Welcome to the fourth installment of our blog series. This month we will be taking a look at knee osteoarthritis (OA) , and what we as Occupational Health Physiotherapists can do to help patients, specifically in relation to work.
Osteoarthritis (OA) affects millions of people across the UK and can significantly affect working lives. Knees are the most common area to be affected with OA, due to the knee joint taking a lot of force and stress because of its load-bearing function. The most common symptoms include pain, swelling, and crepitus, and the knee can give way due to weak surrounding muscles. Pain at night is also common, and can be a sign of more advanced arthritis, as can locking of the knee, reduced knee extension with increased knee valgus or varus, and a fixed flexion deformity.
To gain more insight into the patient’s problems the use of clinical outcome measures can be key. The Knee injury and osteoarthritis score (KOOS) questionnaire assesses patient’s opinion about their knee and associated problems. It has been used widely in research and clinical trials and can used as an effective tool to guide the assessment over their symptoms and difficulties. This outcome measure is intended for knee OA, ACL, meniscus and chondral injuries. The outcome measure can be used short term or over years, its validity is based upon a multitude of research and expert opinion.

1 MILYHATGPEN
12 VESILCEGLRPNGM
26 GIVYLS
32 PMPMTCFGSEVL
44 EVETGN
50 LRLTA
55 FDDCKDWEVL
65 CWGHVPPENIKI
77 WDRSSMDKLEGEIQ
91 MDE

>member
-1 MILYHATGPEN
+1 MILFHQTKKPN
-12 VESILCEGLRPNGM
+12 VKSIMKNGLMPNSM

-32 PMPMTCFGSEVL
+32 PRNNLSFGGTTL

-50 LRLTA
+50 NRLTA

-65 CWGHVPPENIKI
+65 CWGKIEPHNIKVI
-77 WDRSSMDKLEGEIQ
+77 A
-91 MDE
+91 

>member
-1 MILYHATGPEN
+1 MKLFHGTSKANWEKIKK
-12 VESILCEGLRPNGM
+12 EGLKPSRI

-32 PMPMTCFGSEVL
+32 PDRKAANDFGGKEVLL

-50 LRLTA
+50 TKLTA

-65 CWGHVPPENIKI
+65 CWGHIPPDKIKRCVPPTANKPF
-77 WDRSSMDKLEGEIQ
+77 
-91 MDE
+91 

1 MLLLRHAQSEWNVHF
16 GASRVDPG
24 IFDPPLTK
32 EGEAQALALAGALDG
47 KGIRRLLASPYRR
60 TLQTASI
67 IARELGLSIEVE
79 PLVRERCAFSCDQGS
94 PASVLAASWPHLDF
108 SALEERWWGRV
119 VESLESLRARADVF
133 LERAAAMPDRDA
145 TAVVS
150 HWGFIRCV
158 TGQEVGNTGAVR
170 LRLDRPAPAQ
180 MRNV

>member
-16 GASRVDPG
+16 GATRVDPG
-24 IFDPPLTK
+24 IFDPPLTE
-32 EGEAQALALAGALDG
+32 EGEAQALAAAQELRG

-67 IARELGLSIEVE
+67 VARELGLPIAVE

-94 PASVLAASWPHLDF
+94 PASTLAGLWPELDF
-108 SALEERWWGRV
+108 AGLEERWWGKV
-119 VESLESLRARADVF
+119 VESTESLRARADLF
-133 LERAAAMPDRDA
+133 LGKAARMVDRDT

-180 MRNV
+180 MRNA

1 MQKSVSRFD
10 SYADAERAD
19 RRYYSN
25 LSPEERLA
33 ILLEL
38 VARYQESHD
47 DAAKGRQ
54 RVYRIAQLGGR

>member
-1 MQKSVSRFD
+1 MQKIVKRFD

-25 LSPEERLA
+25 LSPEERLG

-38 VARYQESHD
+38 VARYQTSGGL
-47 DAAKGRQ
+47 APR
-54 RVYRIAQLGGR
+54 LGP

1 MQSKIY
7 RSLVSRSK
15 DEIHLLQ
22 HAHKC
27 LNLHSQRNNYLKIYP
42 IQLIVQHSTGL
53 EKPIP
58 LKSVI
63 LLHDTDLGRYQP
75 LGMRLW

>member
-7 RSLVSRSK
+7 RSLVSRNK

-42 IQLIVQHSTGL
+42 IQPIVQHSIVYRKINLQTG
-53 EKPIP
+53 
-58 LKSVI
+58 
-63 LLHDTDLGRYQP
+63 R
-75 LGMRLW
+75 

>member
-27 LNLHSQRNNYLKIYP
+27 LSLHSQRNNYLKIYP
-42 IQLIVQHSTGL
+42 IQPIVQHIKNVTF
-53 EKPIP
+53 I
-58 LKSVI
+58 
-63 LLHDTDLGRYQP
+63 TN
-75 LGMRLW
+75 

Thinking away from the knee?
Many OA patients’ pain is chronic and therefore we should be careful in the language we use just as we are with all chronic pain conditions. Pain is a complex area and with knee osteoarthritis it can be both nociceptive related to the pathology and also can be centrally mediated pain. We must take this into account with our assessment and treatment approach. There are some great information booklets available for patients to read at the British Pain Society website which may help your patients understand there pain in simpler terms.